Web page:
The Nile Crocodile in the Everglades

Nile CrocodileThe Burmese python is well-known to be an invasive species in the Florida Everglades; however, there seems to be another major invasive reptile in the wetland: The Nile crocodile. Yes, the Everglades are full of crocodiles, but they’re native to America. These Nile crocodiles come from Africa. But, how did these crocs make their way across the Atlantic Ocean? And, how they end up swimming around the Everglades? That is the big question.

A University of Florida herpetologist said he isn’t sure how they got into the wild over here, because they certainly didn’t swim from Africa. Nile crocs have been captured in the Everglades in 2009, 2011, and 2014. After reports from locals about strange looking alligators, this scientist and his colleagues captured and tested the crocs. After some DNA testing was done, it was determined these crocodiles are Nile crocodiles, and the three were probably related to each other. However, they were not matched to any of the Nile crocs in any of Florida’s licensed Florida attractions, including Disney’s Animal Kingdom.

What does this mean? Well, these crocs could have been brought over to the area illegally by an unlicensed reptile collector. The crocs could have escaped or have been let go. The crocs found were believed to have escaped from Predator World, and that no one released them but they escaped, according to officials at the Florida Wildlife Conservation Commission.

The male Nile croc can grow to be more than 16 feet long and weigh more than 1,600 pounds. They have a bronze/brown/yellow coloring. They are much larger and more aggressive than the American crocodile or American alligator. If this crocodile begins to grow in numbers in the Everglades, it will do harm to the area’s ecosystem. The Everglades is a perfect place for this croc to survive in. Since one of the three captured was captured before and escaped, this proved these crocs can live and survive in Florida for many years and they can grow and populate quickly. Cross-breeding between the American crocodile and the Nile crocodile could create larger crocs in the area, which could endanger the smaller breads of crocodiles and the purity of the American breed.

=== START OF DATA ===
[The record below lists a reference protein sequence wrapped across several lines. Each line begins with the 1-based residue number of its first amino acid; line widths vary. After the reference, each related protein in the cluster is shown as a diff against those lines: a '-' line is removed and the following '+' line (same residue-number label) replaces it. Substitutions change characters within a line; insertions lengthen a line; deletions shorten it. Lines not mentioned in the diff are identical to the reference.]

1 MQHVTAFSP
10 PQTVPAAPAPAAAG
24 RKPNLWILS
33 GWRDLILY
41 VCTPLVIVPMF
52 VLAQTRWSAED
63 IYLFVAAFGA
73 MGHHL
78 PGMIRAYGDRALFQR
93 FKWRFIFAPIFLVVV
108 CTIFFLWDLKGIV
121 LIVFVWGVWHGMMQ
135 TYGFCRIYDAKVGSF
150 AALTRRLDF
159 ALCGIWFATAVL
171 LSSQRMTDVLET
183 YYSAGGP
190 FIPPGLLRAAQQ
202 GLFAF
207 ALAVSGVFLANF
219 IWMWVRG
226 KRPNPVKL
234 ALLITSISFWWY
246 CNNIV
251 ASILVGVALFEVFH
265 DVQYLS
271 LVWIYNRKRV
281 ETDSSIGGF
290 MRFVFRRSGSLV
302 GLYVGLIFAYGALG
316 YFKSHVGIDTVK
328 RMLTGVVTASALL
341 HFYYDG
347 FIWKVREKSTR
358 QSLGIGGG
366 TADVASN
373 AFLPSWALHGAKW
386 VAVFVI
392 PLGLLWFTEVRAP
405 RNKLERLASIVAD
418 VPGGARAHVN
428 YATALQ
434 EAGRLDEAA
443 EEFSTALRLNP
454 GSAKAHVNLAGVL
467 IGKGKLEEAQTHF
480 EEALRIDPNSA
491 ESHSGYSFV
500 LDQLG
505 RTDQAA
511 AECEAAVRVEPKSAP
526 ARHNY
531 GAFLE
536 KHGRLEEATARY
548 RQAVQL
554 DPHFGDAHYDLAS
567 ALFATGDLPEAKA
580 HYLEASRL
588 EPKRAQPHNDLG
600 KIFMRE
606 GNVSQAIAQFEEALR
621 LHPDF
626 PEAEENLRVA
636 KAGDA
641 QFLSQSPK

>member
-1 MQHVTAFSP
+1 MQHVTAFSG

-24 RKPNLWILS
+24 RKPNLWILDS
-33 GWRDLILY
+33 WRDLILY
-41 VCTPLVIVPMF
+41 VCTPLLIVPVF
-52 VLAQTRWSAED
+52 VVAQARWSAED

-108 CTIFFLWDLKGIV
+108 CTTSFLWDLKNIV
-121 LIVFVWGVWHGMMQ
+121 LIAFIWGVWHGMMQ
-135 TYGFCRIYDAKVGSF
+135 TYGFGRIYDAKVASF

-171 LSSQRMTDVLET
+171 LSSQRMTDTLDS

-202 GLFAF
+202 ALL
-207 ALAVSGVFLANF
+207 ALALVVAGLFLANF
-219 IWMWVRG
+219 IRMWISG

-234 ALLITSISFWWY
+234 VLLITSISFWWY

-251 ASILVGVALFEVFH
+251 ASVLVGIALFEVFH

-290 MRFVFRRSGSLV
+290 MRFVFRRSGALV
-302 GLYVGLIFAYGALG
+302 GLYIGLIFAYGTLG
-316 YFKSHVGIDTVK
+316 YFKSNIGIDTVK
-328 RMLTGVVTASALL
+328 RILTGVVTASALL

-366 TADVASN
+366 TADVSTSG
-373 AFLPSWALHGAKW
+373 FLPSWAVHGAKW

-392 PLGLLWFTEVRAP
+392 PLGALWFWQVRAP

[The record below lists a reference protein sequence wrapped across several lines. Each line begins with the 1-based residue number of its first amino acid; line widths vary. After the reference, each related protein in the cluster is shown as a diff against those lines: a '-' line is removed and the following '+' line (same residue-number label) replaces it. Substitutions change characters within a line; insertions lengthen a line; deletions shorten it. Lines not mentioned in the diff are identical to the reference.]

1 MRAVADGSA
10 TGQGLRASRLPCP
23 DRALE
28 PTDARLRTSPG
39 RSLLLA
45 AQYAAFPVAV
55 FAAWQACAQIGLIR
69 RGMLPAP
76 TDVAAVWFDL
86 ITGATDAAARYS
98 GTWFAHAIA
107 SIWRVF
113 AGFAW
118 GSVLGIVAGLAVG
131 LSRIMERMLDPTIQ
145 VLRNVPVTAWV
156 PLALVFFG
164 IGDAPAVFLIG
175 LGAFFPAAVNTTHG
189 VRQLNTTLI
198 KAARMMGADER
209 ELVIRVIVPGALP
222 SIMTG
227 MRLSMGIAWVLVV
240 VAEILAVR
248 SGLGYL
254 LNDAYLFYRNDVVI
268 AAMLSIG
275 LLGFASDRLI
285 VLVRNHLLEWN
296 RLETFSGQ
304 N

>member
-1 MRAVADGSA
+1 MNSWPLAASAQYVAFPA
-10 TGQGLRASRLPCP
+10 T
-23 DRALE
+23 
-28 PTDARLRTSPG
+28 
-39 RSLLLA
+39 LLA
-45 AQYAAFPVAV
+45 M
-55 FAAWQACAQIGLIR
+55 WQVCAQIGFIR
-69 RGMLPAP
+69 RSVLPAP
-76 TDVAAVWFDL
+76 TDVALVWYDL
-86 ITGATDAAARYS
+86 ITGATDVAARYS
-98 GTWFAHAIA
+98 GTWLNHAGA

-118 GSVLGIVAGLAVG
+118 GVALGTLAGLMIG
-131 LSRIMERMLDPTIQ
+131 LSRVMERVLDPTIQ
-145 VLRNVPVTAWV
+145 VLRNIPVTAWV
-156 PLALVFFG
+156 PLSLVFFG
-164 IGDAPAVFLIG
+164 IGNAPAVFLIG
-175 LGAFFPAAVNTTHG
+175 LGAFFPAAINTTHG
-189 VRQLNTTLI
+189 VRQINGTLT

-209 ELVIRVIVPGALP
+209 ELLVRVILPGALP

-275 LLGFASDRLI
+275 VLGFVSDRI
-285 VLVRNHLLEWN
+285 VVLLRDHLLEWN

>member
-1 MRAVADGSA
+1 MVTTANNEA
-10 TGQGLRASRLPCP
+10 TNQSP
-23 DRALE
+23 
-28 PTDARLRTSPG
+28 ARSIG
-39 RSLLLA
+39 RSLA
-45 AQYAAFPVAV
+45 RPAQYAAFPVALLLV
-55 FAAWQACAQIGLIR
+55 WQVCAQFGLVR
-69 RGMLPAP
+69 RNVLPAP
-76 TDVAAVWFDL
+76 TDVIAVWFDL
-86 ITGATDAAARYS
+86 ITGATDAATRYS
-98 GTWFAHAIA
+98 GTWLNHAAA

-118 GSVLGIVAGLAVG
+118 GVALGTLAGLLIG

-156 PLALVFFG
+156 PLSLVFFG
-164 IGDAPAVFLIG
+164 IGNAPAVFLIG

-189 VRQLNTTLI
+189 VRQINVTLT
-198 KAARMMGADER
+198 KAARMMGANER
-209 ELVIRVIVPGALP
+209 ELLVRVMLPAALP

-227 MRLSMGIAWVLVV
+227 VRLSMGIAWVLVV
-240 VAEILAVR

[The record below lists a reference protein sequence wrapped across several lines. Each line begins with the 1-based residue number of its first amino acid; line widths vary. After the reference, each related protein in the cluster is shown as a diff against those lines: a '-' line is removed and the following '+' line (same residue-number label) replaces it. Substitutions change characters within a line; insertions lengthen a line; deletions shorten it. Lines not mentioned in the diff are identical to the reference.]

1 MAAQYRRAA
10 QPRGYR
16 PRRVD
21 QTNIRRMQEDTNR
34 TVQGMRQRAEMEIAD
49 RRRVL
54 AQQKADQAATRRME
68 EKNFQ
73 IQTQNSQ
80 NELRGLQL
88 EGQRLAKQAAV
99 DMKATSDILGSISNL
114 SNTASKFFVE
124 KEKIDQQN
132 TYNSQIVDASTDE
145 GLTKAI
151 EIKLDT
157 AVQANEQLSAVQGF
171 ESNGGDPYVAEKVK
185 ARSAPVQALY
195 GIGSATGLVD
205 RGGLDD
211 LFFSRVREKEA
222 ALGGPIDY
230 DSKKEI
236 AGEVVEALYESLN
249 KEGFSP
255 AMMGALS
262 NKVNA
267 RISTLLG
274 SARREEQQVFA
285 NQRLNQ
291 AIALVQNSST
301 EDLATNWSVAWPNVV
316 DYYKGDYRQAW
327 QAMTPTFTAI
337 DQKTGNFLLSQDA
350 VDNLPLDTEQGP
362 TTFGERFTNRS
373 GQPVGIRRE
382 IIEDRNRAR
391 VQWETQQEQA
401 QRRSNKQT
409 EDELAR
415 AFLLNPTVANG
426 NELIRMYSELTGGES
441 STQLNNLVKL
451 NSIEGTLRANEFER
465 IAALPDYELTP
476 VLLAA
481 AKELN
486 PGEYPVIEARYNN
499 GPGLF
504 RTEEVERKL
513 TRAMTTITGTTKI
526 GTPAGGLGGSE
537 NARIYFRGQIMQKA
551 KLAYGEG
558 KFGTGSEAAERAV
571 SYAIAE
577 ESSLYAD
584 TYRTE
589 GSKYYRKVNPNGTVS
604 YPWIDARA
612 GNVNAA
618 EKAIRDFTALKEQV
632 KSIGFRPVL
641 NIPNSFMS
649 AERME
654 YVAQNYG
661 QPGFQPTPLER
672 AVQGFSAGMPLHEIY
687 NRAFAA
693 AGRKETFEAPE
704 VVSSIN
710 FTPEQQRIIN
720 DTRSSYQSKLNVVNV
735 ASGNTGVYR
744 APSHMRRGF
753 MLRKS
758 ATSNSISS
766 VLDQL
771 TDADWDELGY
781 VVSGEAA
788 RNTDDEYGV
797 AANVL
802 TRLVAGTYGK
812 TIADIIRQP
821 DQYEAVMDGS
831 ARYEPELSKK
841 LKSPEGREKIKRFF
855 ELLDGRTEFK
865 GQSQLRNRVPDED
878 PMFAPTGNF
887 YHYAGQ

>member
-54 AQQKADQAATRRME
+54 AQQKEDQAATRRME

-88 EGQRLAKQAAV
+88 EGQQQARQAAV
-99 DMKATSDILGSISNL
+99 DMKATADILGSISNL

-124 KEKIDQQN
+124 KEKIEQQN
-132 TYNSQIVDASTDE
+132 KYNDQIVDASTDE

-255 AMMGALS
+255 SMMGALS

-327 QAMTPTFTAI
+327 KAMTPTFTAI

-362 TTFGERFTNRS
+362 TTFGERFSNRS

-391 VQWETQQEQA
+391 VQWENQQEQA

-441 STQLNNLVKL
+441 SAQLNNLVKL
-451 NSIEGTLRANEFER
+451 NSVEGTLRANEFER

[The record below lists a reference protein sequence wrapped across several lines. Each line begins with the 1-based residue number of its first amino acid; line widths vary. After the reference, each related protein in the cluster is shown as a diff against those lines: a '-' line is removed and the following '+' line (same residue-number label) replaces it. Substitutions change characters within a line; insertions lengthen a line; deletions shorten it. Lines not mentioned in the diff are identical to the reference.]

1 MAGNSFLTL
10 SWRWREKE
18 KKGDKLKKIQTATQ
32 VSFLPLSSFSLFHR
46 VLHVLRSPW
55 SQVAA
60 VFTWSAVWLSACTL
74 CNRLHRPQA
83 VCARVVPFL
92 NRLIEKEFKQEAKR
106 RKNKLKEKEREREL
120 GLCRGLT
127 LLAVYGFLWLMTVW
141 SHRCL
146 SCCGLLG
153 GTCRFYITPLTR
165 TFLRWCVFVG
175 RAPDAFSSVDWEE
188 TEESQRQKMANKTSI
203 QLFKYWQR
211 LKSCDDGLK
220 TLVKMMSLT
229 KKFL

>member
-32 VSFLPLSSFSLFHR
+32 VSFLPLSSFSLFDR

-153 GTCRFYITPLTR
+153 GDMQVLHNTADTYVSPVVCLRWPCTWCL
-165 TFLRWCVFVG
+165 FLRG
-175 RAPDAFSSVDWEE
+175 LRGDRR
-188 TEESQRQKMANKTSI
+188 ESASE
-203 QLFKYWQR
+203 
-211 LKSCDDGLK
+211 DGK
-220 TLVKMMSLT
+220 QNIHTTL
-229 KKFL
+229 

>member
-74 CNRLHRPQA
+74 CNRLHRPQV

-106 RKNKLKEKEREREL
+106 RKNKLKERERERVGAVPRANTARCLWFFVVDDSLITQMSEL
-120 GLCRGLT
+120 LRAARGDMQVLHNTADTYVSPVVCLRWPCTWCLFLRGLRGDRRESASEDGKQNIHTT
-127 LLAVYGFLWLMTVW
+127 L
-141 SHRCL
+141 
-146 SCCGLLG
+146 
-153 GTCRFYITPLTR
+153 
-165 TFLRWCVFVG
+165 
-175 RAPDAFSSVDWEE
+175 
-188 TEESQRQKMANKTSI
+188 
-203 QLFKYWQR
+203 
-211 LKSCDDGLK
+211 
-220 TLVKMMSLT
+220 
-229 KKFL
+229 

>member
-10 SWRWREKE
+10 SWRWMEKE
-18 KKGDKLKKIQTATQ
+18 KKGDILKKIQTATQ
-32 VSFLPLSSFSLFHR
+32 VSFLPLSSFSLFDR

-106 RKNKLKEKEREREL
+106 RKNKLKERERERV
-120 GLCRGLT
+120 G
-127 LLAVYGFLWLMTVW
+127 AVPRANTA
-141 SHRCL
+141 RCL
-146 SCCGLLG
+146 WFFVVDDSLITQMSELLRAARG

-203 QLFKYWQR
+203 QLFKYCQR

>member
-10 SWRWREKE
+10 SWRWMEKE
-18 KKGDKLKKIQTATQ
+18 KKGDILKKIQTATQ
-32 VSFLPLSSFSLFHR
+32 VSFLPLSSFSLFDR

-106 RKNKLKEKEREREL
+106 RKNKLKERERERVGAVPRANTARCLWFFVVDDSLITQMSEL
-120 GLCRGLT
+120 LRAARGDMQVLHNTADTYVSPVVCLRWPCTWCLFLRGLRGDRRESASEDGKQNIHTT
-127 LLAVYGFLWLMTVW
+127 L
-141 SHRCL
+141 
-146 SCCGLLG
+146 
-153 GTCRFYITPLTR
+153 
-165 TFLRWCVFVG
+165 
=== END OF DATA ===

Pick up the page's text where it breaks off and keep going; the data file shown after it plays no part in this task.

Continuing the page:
As of right now, Florida Wildlife Conservation Commission officials aren’t worried, and believe they have captured all the Nile crocodiles in the area, since there have been no other confirmed sightings and no unaccounted for captive animals. These officials conduct regular routine inspections and surveys to look out for exotic and invasive species.  The agency also doesn’t believe these crocs mated with any native crocs in their time in the wild, because of dissimilar habitat and behavior.

Explore the Everglades
Despite being home to crocodiles, especially one’s native to the area, the Everglades is a safe place for humans to explore (with caution and regulations in place, of course). A great way to explore the crocodile’s habitat is with an airboat tour. Contact Captain Mitch’s Airboat Tours here or call 800-368-0065 to book a tour today.